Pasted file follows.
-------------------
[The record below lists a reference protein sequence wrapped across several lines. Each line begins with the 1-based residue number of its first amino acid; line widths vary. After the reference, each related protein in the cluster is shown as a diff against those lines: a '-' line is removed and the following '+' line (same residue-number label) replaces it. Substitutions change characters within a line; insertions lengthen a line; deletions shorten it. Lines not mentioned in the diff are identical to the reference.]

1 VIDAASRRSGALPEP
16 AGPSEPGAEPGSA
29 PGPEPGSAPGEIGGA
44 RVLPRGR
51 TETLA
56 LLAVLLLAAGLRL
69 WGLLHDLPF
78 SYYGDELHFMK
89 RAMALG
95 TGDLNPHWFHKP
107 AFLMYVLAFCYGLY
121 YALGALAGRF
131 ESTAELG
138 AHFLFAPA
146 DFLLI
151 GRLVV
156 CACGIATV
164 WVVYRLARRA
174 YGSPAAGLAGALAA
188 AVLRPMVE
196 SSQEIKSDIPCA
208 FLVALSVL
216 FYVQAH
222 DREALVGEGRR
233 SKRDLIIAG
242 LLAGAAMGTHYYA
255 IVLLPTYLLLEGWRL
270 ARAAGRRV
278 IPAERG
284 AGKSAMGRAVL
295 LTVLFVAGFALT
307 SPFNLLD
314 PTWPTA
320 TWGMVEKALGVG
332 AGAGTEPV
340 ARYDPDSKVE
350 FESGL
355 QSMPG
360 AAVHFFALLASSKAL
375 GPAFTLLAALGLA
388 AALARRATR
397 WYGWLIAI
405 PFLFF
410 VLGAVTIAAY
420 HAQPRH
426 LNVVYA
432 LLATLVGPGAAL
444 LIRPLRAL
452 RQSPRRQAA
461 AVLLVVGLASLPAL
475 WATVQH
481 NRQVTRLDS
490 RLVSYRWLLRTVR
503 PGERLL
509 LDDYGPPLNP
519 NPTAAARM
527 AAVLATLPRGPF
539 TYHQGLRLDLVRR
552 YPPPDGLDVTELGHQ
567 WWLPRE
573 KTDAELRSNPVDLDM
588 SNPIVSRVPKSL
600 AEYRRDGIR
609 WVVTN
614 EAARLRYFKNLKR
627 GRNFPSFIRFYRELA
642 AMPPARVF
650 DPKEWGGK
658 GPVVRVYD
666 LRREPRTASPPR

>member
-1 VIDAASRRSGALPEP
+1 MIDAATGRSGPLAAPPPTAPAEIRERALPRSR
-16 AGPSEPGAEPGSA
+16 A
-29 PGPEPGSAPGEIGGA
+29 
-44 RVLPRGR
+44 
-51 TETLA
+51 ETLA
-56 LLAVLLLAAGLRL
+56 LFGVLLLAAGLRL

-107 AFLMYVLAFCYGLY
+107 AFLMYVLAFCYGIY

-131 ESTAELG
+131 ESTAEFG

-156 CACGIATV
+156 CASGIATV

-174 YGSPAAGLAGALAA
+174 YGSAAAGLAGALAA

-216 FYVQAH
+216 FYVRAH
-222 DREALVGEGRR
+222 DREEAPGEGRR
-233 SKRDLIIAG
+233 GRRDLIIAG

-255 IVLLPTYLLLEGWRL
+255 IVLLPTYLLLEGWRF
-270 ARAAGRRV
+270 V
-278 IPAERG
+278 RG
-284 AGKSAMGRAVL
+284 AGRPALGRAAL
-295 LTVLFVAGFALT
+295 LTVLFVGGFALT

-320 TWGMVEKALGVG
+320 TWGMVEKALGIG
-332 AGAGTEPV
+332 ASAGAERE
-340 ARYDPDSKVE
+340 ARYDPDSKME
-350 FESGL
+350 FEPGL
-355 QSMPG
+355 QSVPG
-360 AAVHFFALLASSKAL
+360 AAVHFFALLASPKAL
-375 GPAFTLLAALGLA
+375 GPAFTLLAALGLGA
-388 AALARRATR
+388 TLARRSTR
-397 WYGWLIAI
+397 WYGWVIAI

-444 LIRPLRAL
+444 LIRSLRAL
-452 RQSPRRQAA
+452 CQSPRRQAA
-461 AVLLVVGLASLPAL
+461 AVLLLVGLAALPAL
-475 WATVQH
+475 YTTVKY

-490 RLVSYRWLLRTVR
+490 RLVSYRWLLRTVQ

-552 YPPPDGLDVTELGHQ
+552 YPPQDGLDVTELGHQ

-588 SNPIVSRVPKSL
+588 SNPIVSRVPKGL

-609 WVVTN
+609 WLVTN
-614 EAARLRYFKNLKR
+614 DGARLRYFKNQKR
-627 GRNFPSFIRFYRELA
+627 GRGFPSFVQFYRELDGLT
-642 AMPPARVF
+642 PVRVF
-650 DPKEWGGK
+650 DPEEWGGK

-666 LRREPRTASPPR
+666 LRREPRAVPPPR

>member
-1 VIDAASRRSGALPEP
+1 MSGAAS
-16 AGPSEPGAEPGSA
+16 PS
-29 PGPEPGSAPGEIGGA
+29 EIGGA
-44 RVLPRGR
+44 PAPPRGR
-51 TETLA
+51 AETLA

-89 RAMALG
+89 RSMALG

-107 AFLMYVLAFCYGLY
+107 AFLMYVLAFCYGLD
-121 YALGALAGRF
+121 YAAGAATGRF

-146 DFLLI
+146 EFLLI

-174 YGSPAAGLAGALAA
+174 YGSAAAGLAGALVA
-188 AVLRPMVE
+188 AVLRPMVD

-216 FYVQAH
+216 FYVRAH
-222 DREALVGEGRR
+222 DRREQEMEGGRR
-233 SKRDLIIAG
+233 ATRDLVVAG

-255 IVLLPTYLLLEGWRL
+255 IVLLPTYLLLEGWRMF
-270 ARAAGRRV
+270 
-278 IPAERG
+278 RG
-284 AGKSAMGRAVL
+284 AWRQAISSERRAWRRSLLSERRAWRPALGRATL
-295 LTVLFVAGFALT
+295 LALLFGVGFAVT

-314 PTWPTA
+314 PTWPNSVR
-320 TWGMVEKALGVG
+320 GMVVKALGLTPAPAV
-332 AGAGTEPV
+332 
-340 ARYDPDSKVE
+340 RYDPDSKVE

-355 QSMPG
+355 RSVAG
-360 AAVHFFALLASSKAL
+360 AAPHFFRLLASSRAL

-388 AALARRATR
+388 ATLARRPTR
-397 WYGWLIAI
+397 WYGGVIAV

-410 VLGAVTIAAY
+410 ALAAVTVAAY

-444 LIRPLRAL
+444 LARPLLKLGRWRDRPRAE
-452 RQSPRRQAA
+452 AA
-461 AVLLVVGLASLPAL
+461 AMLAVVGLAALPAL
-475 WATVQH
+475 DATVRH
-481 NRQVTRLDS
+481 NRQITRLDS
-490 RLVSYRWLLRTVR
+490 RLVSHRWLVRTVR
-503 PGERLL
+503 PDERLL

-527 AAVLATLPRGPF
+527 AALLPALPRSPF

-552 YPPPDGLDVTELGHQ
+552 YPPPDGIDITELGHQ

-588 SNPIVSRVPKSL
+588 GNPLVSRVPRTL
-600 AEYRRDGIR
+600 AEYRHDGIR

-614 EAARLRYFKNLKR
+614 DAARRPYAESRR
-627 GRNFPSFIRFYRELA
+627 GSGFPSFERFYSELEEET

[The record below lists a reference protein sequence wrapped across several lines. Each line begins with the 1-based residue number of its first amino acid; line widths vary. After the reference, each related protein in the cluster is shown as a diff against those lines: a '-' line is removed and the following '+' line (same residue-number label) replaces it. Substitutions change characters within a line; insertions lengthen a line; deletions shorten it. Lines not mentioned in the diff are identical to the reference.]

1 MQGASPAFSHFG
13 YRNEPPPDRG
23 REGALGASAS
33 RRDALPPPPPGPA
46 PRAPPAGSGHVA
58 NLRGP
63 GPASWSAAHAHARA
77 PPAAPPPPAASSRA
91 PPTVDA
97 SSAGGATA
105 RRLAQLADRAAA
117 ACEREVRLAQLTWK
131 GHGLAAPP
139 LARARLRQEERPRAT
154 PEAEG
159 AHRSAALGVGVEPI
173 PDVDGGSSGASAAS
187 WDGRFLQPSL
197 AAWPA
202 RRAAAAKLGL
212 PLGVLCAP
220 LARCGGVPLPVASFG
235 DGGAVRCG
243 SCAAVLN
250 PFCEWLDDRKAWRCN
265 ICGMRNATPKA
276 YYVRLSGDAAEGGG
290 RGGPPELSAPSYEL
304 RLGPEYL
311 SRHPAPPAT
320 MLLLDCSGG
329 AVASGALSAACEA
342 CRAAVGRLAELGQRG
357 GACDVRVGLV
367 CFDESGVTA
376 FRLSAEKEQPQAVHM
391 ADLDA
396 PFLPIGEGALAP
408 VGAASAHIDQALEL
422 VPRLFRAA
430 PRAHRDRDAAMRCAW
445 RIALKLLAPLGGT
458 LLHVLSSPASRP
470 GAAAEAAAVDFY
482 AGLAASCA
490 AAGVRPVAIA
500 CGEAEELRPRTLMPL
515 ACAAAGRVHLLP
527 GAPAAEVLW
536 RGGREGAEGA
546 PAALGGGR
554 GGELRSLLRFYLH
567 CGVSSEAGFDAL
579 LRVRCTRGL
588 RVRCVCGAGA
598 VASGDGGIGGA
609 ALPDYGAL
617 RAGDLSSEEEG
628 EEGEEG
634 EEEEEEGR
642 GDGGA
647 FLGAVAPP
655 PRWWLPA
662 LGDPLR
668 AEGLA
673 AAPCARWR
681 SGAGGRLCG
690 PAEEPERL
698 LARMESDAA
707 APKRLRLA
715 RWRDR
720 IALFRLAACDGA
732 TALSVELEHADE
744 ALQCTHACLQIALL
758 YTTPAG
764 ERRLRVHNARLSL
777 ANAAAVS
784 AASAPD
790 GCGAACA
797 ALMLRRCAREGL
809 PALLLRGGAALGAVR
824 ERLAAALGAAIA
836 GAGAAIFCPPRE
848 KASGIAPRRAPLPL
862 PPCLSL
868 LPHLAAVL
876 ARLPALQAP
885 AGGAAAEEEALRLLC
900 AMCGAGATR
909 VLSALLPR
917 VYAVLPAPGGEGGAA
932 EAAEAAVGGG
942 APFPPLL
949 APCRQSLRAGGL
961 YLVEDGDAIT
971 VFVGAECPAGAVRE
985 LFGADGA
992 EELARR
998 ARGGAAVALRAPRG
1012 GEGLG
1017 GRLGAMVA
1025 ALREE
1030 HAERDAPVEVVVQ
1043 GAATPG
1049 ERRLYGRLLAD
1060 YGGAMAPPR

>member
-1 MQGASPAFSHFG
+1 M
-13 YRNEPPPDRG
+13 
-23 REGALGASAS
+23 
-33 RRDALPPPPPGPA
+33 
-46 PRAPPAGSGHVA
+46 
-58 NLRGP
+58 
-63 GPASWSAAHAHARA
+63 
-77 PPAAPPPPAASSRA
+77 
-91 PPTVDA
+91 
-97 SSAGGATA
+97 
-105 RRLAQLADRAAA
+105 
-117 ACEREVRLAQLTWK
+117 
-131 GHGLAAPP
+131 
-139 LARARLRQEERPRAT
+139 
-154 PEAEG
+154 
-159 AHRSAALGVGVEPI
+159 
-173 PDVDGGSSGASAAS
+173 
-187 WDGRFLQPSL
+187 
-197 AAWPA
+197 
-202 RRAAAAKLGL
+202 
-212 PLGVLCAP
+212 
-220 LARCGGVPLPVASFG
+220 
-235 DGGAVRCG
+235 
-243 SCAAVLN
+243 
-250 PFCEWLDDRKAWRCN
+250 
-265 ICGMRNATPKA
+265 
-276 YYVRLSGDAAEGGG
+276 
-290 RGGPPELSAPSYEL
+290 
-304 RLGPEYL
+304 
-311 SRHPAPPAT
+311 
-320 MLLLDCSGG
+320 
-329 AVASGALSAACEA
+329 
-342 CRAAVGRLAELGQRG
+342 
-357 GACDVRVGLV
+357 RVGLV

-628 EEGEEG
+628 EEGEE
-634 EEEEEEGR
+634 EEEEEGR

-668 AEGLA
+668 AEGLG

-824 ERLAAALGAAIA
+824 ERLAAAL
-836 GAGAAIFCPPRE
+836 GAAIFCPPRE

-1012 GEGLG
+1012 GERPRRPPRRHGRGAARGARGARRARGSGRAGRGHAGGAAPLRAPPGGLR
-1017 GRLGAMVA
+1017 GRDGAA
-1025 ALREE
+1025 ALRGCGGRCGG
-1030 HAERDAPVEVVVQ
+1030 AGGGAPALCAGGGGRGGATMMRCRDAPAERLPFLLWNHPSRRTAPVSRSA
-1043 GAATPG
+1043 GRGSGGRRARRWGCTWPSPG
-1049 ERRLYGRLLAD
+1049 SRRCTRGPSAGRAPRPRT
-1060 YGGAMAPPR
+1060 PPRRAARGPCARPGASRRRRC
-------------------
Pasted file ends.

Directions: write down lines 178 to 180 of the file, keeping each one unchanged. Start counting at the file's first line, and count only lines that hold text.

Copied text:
-222 DREALVGEGRR
+222 DRREQEMEGGRR
-233 SKRDLIIAG